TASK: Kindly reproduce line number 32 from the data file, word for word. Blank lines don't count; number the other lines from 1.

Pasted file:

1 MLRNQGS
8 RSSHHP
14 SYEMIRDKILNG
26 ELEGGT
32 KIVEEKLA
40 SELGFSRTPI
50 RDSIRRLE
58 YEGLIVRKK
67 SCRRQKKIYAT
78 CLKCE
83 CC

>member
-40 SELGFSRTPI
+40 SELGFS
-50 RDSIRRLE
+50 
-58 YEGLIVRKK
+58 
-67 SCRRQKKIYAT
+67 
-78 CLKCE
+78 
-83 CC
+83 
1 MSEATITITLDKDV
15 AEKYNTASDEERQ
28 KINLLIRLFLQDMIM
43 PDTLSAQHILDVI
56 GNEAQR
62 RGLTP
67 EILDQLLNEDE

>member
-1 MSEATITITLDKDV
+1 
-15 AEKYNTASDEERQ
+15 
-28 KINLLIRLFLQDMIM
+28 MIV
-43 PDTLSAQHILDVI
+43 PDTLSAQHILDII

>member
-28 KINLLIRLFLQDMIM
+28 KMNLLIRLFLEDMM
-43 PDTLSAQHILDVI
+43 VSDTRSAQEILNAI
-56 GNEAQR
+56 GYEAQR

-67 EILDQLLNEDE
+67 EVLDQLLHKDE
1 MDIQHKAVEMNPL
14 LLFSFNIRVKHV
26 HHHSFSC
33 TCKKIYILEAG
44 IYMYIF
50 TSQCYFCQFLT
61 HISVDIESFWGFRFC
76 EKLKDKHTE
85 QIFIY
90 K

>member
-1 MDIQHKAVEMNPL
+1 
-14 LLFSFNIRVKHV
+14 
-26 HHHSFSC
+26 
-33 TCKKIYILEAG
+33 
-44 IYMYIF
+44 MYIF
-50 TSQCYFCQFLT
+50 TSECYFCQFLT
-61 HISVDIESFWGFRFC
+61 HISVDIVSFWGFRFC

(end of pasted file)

>member